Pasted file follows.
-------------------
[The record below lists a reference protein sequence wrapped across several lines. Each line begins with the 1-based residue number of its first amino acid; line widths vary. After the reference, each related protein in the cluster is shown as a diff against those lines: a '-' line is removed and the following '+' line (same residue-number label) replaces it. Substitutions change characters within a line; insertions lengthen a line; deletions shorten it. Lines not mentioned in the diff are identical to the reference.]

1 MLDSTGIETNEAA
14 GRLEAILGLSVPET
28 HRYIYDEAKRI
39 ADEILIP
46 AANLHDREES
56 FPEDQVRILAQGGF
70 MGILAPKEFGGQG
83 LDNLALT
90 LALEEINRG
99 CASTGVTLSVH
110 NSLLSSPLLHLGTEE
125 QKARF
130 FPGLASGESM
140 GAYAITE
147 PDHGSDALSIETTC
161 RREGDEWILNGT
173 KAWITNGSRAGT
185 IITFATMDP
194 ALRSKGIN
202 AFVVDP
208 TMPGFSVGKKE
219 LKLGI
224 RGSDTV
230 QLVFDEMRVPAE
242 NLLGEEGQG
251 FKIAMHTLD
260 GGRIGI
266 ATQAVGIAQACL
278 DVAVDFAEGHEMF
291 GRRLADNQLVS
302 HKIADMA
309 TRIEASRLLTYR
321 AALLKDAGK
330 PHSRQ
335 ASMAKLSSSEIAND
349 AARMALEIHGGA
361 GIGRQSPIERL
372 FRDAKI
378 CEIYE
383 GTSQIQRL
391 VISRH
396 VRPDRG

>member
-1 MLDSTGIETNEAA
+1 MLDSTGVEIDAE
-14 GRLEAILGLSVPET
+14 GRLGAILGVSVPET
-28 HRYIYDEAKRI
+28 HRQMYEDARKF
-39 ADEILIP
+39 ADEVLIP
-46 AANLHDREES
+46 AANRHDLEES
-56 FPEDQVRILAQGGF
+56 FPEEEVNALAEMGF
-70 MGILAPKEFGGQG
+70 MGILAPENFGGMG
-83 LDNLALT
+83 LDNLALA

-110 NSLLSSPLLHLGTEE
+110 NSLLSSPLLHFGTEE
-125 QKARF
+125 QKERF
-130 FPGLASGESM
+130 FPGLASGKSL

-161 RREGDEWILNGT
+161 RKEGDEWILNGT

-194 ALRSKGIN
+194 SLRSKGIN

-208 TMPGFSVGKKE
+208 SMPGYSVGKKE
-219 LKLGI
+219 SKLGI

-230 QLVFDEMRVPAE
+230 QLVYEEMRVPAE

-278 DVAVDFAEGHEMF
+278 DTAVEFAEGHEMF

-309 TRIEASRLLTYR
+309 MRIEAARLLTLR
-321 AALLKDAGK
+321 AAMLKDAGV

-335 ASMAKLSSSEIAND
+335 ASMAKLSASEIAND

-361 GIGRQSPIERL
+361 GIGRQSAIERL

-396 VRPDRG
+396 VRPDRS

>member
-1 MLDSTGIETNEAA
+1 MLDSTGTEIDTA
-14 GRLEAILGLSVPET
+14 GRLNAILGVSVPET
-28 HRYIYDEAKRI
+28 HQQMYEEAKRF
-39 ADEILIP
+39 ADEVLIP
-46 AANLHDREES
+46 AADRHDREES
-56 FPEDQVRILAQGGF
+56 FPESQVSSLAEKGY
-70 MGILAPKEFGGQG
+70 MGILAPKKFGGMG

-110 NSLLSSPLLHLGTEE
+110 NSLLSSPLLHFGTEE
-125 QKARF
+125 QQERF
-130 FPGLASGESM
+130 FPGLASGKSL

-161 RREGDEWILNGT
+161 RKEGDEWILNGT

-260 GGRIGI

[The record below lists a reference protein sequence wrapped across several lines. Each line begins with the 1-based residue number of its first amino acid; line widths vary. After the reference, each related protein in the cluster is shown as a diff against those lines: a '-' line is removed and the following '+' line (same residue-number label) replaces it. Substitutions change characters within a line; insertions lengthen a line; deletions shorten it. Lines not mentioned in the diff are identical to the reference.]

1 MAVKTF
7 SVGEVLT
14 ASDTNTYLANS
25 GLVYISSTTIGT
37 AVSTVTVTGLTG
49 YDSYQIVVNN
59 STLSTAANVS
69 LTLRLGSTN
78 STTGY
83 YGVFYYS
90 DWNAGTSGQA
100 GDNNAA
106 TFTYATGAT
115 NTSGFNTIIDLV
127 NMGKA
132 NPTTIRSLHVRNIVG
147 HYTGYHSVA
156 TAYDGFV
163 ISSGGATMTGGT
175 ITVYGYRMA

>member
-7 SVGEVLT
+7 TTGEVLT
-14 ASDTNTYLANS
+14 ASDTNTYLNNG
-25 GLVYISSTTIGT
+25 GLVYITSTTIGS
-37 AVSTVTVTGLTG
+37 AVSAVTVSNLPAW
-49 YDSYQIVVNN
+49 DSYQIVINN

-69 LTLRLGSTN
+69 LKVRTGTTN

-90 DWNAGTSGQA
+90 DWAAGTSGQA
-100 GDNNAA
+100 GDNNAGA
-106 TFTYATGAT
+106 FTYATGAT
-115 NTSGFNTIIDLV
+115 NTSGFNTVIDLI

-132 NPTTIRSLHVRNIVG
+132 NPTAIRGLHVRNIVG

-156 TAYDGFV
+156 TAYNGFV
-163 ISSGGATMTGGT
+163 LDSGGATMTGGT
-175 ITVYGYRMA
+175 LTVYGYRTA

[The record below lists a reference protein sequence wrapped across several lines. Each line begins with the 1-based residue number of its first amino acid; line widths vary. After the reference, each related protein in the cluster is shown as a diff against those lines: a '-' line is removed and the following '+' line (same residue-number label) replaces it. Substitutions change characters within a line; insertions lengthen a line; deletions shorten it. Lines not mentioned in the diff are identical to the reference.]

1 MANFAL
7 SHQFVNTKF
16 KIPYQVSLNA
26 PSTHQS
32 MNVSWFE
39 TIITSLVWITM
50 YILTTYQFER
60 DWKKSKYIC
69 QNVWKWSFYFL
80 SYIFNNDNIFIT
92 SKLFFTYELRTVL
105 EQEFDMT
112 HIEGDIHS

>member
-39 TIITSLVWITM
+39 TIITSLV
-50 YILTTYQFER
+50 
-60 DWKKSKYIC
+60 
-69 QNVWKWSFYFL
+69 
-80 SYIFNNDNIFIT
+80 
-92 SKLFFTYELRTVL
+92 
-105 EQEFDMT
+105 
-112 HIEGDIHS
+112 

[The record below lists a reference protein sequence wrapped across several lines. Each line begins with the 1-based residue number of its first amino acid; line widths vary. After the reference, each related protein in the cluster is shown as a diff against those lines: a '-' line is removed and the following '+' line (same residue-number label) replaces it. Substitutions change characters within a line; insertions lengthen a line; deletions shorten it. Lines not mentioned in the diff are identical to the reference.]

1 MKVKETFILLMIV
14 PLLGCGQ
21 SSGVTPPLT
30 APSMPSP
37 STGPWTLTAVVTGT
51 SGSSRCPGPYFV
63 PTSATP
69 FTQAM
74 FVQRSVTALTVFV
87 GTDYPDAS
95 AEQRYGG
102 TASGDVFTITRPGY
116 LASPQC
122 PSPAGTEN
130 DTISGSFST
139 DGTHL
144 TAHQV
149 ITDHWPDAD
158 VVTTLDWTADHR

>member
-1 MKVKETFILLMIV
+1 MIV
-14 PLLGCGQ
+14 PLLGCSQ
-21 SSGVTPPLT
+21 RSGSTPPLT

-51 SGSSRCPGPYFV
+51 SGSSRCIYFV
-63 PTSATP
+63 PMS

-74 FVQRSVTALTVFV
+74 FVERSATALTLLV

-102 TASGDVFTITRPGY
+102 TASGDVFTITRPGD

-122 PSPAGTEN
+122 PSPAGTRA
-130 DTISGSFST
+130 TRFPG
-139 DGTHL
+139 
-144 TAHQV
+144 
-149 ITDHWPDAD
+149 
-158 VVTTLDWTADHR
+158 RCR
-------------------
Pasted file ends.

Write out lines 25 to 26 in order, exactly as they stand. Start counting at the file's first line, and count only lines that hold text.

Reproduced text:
230 QLVFDEMRVPAE
242 NLLGEEGQG